The audience of the time had a taste for thrillers,” said Brad Dalton, the director of this weekend’s Opera Santa Barbara (OSB) production of Rigoletto. On a break from rehearsal, Dalton explained the extraordinary appeal of Giuseppe Verdi’s dark masterpiece about a hunchbacked court jester who gets locked in mortal conflict with his employer, the evil Duke of Mantua. Although it has gone on to become a staple of great opera houses the world over, Rigoletto offers little in the way of heroic or even sympathetic action. The title character serves as a vicious pit bull for his corrupt and lecherous master, striking fear into the hearts of Mantuan courtiers with his cruel wit. It’s only when his beloved daughter, Gilda, becomes the target of the Duke’s amorous intentions that Rigoletto fights back. This being opera, mistakes and confusion reign, and even the selfless act of a vulnerable young woman winds up giving aid to the wicked rather than assistance to the oppressed.
If this all seems a bit much, consider that Rigoletto contains, among many other great arias, the famous tenor solo “La donna è mobile,” which may well be the single biggest hit song in opera’s history. This lusty combination of beauty and terror expresses Grand Guignol–level villainy with an unforgettable hook, thus staking out territory that would be mined for pop gold well into the 21st century.
For Dalton, this production represents another chance to infuse a talented cast with his energy and focus. In rehearsal last week, Dalton was blocking the abduction scene, a crucial bit of business carried out by chorus members. The director watched intently as these singers negotiated an obstacle course made entirely of colored tape on the floor, using climbing gestures when they reached what would eventually become a ladder, and moving purposefully through a complex set that for now only existed on the floor and in their heads. It’s the kind of scene that could easily be left unclear, only to produce disastrous results.
As Dalton tried it first one way and then another, one got the sense that, like his brother, Andy, the starting quarterback of the Cincinnati Bengals, Dalton loves to lead and can bring a cast together into something that’s much more than the sum of its parts. Even when he applied tough love to certain choices, like when he edited the way one singer crossed the stage with a terse “don’t turn out — that’s so old fashioned,” you got the sense that he was still sharing a positive vision of what the scene could become. While the public understandably lavishes most of its attention on the principal singers, it was instructive to see just how much effort goes into rehearsing the chorus, especially when they have to act in order to move the plot forward. When Dalton exhorted his cast to “show us the best kidnapping ever,” it was easy to feel the sense of urgency that he brings to every last detail of a production.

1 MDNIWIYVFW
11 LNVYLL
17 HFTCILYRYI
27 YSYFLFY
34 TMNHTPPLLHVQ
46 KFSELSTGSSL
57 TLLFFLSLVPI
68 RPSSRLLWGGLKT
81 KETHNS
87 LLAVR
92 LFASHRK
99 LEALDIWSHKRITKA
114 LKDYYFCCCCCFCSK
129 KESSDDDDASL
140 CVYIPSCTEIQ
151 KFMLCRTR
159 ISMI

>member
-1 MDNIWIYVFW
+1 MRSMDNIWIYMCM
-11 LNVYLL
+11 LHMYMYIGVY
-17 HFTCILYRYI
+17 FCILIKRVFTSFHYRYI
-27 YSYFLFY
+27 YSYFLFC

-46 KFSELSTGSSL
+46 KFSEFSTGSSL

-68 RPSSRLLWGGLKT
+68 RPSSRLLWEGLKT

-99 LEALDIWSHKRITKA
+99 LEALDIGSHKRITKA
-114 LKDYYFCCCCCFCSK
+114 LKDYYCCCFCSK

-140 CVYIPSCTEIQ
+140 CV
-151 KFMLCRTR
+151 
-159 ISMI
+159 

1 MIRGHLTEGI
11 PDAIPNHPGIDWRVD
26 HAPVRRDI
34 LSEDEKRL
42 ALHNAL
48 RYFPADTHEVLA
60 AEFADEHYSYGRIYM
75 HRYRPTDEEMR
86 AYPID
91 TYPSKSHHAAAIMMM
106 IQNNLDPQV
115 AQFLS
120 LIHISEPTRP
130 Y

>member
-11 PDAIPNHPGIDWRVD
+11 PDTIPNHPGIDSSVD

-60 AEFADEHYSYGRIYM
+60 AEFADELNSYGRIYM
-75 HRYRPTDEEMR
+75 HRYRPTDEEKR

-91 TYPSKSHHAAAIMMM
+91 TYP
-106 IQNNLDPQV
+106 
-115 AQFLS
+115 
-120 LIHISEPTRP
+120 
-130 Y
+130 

In conversation during the break, discussion turned to the task of creating a vision for the leads: Evan Brummel as Rigoletto, Andrea Carroll as Gilda, and Cody Austin as the Duke. “I am working with Evan to amp up how much Rigoletto misbehaves at court in Act One,” Dalton said. “He’s a terror to the others, but it is because he’s been deprived of so much. That way, in the second act, the audience will feel Rigoletto’s desperation to change his life and to escape from what he has become.” Describing the opera’s exciting third act, Dalton recalled his instructions to Catherine Martin, the mezzo-soprano who will play Maddalena, the sister of the assassin Sparafucile and another of the Duke’s many conquests. “Remember, you’re in a melodrama,” Dalton told Martin, “you’re playing a gypsy death trap, so it’s okay to hold your hip.”
The finale of this revolutionary opera does include many moments worthy of melodrama. The music, as Dalton put it, “is the kind of thing you hear in a silent movie when the girl is tied to the train tracks.”
But Rigoletto, which comes to the Granada Theatre for two performances on Friday and Sunday, November 7 and 9, is not the only reason to get excited for what Opera Santa Barbara has in store. There’s also the season finale, a late April production of A Streetcar Named Desire. Coincidentally, Dalton directed Renée Fleming in the recent Los Angeles production, and he described a magical rehearsal in which he sang the Stanley Kowalski role opposite Fleming’s Blanche for six hours. Although he will not direct OSB’s version, which will instead be in the very capable hands of artistic director Jose Maria Condemi, Dalton did leave the impression that, like his upcoming Rigoletto, this will be another night at the opera that is not to be missed.
Opera Santa Barbara presents Rigoletto at the Granada Theatre (1213 State St.) on Friday, November 7, at 7:30 p.m. and Sunday, November 9, at 2:30 p.m. Call (805) 899-2222 or visit operasb.org for tickets and info.